|GERMAN PINBALL MASTERS 2009|
Date: April 25th - 26th 2009
Report by Lukasz Dziatkiewicz
Over 70 pinball machines were brought to the sports hall in Wilsdruff - a city of almost
This was the first time the German Pinball Association had organised their annual convention and tournament in the former German Democratic Republic (East Germany).
The GPA-Frühjahrsconvention und Deutsche Flippermeisterschaft 2009
The entry fee was €5 per day and everybody who paid could play on all the machines with the exception of the tournaments machines. The main tournament also cost €5 to enter.
88 players from 7 countries took part in the tournament. Apart form the German players, Poland and Hungary each has 6 competitors, 4 came from Holland to compete, 3 from Switzerland, 2 from Austria and a single (but very special) American.
All participants were split by a draw in two groups: 43-players in the green group and 45-players in the blue group. Those groups were then sub-divided into smaller, 4 player sub-groups.
Each of these sub-groups played on each of the six machines assigned to either green or blue. Three of these were older numeric or alpha numeric display games and the other three had newer dot-matrix displays. In the green group, the older machines were represented by: Whirlwind (1990), Jack•Bot (1995) and Nine Ball (1980) while the newer games were: No Fear: Dangerous Sports (1995), WWF Royal Rumble (1994) and Johnny Mnemonic (1995).
In the blue group the older games were: Freedom (1975), F-14 Tomcat (1987) and Flash Gordon (1980) and the more modern Judge Dredd (1993), High Speed II: The Getaway (1992) and Creature from the Black Lagoon (1992).
We visited the hall in Wilsdruff on the night of the 24, the day before the event began and it looked like a perfect place for tournament. However, on the sunny second day we discovered there was one big problem with the venue - skylights.
Sunlight streaming in through these overhead windows made playing difficult and the only solution was to use some pieces of cardboard as protection from the sun.
In the first round it was not a player's placing in their group that mattered, but the scores achieved on each of the six pinballs they played. Based on these scores, a ranking for each machine was established and points were awarded to players.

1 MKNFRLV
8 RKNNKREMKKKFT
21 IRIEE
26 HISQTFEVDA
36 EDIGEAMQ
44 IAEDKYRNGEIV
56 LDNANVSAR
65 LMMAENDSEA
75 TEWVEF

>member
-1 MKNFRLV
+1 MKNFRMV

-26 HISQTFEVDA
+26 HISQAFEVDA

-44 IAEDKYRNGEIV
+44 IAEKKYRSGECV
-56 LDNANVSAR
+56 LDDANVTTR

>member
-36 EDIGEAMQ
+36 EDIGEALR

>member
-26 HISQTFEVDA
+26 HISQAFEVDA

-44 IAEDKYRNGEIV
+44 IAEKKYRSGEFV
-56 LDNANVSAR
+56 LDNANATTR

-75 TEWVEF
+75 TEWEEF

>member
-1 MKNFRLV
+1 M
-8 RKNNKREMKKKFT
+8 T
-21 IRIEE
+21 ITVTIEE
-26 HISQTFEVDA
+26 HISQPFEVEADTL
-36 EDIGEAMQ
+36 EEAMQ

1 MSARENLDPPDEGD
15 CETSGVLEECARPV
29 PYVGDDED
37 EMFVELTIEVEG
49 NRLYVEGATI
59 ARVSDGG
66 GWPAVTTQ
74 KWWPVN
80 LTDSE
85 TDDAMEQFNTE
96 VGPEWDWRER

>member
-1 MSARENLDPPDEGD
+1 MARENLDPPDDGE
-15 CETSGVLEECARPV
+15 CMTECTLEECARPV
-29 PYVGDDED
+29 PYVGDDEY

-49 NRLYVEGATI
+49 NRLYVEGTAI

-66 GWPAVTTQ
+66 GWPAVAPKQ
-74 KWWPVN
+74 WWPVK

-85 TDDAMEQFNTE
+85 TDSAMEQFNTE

51 players progressed to the second round; 25 from the green group and 26 from the blue. They were joined by 9 of the tournament's player-organisers.
In this group was Roger Sharpe. This American is a pinball legend. He is author of the famous book "Pinball!" (1977 E.P. Dutton). Sharpe was: Contributing Editor for Play Meter Magazine, Pinball Designer, Director of Marketing & Licensing for Williams/ Bally/Midway and Licensing Consultant (that is how he described himself to me).
He gave a lecture about pinball and his job. Some of the pinball fans also got to talk with him also in small group afterwards.
Roger took part in the tournament (he was in the group of 9 special players). He played in a quite an unusual way - a wide stance combined with some strange leg movements.
The 60 contestants in the second round were supposed to compete in 15 doubles games - so that each player played with all the others - but it was quite late, so
Four players advanced to the final which started around 23:00. They were made up of two Germans; Michael Spiegel and Ernö Rotter, and two Hungarians; Krisztián Szalai and Gabor Solymosi.
They played the final on two machines. The first was designed by the guest speaker Roger Sharpe, the western-themed Sharpshooter.
The second was the 1995 Bally game Indianapolis 500.
Michael Spiegel won on the Sharpshooter game and came second on Indianapolis 500 which earned him first place. Fellow German Ernö Rotter was second with Gabor Solymosi in third and Krisztián Szalai in fourth.
In addition to the tournaments there was also a prize draw. The tickets cost €1 each and visitors could buy as many as they wanted to increase their chances of winning.
The lucky winning ticket holder was from Hungary and he took home the grand prize which was a Williams Whirlwind pinball.